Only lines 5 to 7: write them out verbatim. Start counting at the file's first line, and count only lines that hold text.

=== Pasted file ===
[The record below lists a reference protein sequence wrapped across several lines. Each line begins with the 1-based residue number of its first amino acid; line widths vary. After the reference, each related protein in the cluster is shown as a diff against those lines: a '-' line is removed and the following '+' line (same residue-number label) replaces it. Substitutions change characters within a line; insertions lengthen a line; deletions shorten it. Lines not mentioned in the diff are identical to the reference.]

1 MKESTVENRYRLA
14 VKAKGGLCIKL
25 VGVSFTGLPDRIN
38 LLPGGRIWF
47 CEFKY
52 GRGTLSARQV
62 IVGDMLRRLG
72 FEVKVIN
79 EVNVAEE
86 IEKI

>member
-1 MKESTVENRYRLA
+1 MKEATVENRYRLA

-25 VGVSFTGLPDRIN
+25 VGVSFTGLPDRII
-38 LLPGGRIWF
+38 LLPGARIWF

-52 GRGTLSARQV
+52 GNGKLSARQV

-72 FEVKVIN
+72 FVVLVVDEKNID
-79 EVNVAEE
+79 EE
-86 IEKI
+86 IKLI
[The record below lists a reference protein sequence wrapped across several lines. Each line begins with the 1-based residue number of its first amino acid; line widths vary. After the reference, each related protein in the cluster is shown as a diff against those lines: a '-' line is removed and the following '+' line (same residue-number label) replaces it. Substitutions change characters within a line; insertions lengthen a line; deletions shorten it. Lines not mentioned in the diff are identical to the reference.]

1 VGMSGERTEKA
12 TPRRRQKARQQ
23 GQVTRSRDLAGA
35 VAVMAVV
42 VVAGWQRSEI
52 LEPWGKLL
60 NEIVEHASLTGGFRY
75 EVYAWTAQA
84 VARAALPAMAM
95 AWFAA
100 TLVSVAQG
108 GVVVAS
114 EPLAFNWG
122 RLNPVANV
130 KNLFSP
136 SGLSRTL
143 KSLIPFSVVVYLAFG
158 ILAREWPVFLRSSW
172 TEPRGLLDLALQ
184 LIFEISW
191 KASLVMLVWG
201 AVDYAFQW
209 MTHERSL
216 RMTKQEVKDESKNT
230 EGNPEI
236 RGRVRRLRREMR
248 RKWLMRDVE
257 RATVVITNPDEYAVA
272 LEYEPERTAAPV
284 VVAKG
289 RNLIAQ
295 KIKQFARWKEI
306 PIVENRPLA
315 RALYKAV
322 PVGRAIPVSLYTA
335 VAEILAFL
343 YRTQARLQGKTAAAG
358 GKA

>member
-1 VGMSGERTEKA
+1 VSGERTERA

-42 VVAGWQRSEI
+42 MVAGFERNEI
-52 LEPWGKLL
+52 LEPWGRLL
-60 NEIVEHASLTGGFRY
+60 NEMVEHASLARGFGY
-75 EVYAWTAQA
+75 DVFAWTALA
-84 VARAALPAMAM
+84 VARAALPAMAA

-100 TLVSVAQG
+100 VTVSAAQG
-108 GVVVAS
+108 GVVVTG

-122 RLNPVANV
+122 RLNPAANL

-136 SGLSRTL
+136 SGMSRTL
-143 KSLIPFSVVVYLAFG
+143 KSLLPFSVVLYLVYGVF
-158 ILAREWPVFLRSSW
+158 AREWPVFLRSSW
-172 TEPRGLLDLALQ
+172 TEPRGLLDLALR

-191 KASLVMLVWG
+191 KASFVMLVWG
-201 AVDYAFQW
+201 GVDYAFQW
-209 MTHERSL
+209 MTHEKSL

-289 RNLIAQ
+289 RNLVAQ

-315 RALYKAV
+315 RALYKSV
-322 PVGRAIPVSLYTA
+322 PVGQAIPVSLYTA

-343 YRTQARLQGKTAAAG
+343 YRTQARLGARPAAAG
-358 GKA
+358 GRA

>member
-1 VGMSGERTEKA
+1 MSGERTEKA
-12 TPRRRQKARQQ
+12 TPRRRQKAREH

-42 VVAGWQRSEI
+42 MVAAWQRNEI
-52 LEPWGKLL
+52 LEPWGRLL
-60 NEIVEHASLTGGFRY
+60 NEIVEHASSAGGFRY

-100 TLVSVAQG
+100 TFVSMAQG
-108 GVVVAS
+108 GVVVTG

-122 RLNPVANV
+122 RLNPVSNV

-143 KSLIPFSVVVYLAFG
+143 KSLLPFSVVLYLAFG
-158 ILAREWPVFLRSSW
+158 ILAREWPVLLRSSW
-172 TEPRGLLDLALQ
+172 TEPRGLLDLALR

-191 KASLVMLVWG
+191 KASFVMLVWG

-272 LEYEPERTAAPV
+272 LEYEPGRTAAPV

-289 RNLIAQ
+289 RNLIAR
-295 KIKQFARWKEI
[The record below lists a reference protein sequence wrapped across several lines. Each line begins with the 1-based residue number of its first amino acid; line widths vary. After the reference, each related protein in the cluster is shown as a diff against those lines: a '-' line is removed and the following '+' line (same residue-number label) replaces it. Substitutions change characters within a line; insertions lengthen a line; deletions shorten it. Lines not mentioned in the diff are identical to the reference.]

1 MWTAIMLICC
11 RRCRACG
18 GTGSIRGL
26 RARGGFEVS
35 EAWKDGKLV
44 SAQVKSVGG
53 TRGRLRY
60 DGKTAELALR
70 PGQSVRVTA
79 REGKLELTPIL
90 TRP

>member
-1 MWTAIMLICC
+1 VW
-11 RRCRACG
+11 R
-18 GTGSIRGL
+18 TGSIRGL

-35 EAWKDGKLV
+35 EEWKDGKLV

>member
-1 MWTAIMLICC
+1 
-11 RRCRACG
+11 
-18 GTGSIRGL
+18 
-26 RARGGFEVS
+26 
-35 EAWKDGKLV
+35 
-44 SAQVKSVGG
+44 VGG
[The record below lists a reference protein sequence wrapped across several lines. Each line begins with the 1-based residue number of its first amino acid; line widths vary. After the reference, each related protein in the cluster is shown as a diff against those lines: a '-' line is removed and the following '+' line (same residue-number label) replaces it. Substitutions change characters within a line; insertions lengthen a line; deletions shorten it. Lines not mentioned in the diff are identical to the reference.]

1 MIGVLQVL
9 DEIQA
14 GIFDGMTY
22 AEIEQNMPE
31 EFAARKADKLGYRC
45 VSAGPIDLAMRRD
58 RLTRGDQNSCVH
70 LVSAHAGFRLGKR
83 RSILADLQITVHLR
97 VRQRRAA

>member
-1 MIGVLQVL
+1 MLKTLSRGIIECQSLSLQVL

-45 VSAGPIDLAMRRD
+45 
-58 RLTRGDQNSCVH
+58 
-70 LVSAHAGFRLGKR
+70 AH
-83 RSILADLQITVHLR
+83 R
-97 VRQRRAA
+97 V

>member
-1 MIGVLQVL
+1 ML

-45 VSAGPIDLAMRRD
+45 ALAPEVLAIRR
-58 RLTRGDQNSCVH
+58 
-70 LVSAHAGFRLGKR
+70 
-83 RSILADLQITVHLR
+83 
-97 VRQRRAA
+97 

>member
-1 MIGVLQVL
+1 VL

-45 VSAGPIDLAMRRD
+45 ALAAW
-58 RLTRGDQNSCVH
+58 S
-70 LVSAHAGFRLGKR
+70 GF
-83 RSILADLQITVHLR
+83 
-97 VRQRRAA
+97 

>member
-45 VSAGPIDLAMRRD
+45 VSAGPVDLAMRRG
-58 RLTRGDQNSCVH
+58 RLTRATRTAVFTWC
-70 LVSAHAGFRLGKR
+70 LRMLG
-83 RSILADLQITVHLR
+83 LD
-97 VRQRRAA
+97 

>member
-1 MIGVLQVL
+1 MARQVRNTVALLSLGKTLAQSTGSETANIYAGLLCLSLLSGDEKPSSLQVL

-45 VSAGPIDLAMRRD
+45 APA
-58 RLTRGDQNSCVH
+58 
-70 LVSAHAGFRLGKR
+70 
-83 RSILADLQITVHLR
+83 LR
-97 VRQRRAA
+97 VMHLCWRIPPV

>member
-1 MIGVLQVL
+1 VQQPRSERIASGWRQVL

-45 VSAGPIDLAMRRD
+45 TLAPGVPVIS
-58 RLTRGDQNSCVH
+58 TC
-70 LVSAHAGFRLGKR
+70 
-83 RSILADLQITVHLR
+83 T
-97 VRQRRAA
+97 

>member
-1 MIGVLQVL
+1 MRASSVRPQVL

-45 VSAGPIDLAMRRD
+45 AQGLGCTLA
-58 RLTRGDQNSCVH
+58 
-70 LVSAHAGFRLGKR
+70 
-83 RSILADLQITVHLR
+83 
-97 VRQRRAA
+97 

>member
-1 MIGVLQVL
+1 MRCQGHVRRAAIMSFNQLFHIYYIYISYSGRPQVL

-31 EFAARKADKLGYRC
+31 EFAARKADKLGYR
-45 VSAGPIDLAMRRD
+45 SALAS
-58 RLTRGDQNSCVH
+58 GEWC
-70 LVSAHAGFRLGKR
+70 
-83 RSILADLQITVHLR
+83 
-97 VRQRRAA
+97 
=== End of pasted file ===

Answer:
38 LLPGGRIWF
47 CEFKY
52 GRGTLSARQV